Vegas Golden Knights defenseman Alex Pietrangelo avoided disciplinary action for joining in on a post-game scrum after leaving the penalty box after Game 4 of the Stanley Cup Final.
Pietrangelo was in the box serving a two-minute minor penalty for delay of game when the final horn sounded on a 3-2 Vegas win. That’s also when all hell broke loose on the ice.
Golden Knights goaltender Adin Hill made a last-second stop to preserve the win as the Panthers crashed the crease. Florida’s Brandon Montour delivered a hit after the whistle on Vegas blueliner Brayden McNabb, driving him into the goalie. Players from both teams came together, with Vegas outnumbered by two, with the Panthers on the power play and their goaltender pulled for an extra skater.
Pietrangelo left the box, skated in slowly, and grabbed a hold of Barkov. Florida Panthers forward Matthew Tkachuk, objecting to the contact, wrapped his arm around the Vegas defenseman’s head to pull him away. They two players battled, with Tkachuk using his stick to pull Pietrangelo’s helmet forward, then delivering a slash.
Game 4 had been light on penalties, with just two minor penalties called during the actual game: Pietrangelo’s delay of game and a second period tripping call against Florida’s Marc Staal. At the 20:00 mark of the third, refs Wes McCauley and Steve Kozari tacked on an additional 28 minutes in penalties: 14 to Tkachuk, 12 to Montour, and two to Hill – the lone Vegas player penalized on that sequence.
Nothing was called on Pietrangelo.
There was some concern that the league may consider disciplinary action since the defensemen left the penalty box and joined the altercation. Rule 70.4 covers leaving the penalty box:
At a stoppage of play following the expiration of their penalties, if a player or players exiting the penalty bench get involved in an altercation, those coming from the penalty bench shall be assessed the penalties they incur in the altercation in addition to a game misconduct and a ten (10) game suspension as outlined in 70.10.
The first player to leave the players’ or penalty bench illegally during an altercation or for the purpose of starting an altercation from either or both teams shall be suspended automatically without pay for the next ten (10) regular League and/or Play-off games of his team.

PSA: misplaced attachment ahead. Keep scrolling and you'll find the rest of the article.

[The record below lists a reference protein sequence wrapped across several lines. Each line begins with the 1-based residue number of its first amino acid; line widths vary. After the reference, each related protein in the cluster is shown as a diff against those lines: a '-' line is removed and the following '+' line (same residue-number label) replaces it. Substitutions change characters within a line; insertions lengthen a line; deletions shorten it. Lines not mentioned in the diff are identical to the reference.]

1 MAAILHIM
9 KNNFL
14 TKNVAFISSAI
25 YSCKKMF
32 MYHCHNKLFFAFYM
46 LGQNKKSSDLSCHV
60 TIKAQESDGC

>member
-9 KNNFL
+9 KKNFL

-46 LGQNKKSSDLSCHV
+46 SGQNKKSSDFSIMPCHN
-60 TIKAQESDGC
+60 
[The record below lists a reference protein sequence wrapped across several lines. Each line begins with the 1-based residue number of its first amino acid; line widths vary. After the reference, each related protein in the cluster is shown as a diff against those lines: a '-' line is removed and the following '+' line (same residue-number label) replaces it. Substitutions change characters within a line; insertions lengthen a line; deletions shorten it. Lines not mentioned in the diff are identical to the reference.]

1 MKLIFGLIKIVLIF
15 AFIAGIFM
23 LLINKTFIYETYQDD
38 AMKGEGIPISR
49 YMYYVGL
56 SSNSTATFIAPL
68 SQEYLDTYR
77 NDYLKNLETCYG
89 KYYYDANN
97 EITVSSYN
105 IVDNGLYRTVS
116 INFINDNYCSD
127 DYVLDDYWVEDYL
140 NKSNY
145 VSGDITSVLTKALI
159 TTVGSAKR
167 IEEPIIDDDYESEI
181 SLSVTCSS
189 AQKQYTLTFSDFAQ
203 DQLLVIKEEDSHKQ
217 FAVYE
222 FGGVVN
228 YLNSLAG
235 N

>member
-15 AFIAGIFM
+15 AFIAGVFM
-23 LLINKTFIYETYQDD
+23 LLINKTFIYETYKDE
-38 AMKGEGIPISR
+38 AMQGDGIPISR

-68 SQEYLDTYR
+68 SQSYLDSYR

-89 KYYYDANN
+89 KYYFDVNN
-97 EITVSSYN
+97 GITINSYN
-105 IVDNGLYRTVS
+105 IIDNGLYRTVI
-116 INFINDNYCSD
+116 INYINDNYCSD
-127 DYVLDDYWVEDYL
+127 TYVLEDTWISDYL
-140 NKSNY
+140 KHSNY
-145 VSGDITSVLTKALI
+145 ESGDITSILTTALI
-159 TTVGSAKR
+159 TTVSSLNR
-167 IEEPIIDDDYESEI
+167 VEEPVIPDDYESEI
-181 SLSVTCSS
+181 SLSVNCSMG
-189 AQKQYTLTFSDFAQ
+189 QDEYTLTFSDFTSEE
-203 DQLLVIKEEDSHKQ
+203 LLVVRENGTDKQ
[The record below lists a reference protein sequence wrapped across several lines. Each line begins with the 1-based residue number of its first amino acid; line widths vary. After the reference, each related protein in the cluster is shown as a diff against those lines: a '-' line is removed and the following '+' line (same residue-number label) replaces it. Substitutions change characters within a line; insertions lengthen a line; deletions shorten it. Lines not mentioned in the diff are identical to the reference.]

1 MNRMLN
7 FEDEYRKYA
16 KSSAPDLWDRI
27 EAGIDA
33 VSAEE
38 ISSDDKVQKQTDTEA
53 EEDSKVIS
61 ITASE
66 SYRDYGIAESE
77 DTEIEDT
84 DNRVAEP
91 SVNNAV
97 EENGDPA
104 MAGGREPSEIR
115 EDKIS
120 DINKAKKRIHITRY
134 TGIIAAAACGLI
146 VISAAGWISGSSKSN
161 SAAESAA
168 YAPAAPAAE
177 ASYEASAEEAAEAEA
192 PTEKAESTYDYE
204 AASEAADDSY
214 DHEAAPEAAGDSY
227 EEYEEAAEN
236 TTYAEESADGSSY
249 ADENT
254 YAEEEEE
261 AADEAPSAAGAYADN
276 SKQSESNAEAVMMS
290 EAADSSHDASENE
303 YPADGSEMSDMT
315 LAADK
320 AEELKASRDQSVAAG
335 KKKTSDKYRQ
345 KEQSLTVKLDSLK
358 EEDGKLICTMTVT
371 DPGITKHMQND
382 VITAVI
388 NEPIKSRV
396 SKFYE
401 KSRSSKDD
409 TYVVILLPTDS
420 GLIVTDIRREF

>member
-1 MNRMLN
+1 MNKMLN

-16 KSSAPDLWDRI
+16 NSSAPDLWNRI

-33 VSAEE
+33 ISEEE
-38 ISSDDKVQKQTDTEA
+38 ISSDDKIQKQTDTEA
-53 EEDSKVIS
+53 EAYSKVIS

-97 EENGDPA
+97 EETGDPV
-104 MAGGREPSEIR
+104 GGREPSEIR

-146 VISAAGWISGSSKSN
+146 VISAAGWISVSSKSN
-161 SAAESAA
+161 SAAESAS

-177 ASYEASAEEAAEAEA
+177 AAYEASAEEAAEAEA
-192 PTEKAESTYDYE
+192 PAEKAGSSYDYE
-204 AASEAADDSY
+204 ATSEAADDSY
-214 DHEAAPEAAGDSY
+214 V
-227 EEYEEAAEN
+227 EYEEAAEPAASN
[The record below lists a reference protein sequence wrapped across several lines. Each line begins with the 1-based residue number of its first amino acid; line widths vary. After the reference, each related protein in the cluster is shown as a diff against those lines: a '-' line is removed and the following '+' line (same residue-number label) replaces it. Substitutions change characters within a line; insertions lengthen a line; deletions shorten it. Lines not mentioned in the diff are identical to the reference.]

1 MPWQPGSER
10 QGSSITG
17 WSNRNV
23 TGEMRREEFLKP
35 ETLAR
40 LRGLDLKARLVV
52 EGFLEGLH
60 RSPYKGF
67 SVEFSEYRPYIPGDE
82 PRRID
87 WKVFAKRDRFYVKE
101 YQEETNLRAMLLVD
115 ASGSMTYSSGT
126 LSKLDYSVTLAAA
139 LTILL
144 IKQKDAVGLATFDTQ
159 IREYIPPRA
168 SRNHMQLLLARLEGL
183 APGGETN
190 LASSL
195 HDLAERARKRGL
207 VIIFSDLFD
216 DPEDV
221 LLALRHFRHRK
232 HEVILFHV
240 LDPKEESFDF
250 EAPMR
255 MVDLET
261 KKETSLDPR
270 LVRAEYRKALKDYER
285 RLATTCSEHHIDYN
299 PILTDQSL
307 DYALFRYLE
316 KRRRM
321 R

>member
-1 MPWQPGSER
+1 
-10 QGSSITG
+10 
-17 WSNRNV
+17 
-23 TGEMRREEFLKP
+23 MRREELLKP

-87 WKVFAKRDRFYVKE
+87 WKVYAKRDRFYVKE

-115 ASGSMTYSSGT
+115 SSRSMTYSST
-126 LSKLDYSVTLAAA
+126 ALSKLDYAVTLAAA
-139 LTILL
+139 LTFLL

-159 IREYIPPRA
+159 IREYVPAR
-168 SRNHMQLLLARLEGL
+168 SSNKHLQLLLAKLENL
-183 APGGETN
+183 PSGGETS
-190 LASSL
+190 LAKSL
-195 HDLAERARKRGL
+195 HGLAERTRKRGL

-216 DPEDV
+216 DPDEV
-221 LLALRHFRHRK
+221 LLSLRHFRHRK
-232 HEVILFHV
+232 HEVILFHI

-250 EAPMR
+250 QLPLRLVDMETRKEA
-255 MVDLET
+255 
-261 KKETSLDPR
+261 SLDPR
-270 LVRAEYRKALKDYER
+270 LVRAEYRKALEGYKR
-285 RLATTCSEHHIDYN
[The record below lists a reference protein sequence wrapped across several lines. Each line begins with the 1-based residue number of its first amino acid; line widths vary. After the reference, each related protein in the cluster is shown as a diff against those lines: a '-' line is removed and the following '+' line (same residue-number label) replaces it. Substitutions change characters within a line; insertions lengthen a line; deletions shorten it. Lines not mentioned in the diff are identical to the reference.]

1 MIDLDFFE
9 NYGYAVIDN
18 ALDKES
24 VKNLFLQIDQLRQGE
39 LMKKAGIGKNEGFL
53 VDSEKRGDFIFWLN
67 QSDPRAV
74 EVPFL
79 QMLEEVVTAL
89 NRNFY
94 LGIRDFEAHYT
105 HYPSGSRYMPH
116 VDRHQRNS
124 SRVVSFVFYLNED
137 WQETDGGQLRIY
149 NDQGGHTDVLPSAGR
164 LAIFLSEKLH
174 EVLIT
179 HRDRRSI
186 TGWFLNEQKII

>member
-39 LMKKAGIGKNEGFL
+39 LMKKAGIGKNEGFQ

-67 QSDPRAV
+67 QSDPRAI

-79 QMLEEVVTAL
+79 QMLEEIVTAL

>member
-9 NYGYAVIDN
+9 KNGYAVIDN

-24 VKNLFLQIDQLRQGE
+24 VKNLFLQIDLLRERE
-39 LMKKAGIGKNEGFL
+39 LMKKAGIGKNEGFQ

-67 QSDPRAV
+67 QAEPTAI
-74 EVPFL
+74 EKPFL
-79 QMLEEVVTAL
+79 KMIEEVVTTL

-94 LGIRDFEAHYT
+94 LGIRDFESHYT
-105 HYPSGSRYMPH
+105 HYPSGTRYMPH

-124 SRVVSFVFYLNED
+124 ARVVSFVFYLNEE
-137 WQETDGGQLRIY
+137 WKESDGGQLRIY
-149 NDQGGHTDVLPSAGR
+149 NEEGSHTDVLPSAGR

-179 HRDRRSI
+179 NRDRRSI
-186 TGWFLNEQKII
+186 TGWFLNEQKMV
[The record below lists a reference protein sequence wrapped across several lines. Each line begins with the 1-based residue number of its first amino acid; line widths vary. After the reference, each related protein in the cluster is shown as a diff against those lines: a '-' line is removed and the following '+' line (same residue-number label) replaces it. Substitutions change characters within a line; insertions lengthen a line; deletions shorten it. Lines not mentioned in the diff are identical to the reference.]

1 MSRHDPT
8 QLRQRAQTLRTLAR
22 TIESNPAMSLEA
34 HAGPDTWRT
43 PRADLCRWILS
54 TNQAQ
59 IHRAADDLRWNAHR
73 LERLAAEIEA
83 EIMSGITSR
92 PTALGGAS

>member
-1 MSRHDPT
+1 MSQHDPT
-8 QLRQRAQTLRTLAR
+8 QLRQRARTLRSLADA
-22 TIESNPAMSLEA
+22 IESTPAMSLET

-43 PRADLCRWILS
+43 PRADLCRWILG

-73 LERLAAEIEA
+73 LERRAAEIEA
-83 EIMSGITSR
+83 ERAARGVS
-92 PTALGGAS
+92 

Pietrangelo didn’t leave the penalty box illegally. The game time expired, and the timekeeper correctly released him from the box.
One can argue that he also didn’t leave the box to start an altercation. The NHL rulebook defines an altercation as “a situation involving two players with at least one to be penalized.” Pietrangelo came out, skated slowly toward the scrum, and paired off with Barkov. The ‘altercation’ only came when Tkachuk came in with his stick, earning himself some penalties.
Also, the scrum that was taking place in the Vegas end was not, by definition, an altercation. Players standing around, shoving each other, is not automatically deemed to be an altercation, as noted above. It’s only when a player’s actions rise to the level of a penalty-worthy infraction that we have to consider it to be an altercation. There’s no way that was the case when Pietrangelo grabbed a hold of Barkov.
“I do think they’re going to take a look at it because technically you’re not supposed to leave the penalty box and do that,” said Sportsnet’s Elliotte Friedman. “I don’t know if it’s going to go anywhere but I do think they’re going to look at it.”
The league undoubtedly did, opting not to take any further action.
Had Pietrangelo gone flying in full speed and thrown off his gloves or leveled a Panther with an illegal hit, we’d obviously have a different situation on our hands. In this case, though, Pietrangelo didn’t do enough to justify supplemental discipline, let alone a ten-game ban.
The Vegas Golden Knights held on to win the game 3-2 to take a 3-1 lead in the best-of-seven series. Referees for the game were Steve Kozari (#40) and Wes McCauley (#4), with linesmen Scott Cherrey (#50) and Brad Kovachik (#71).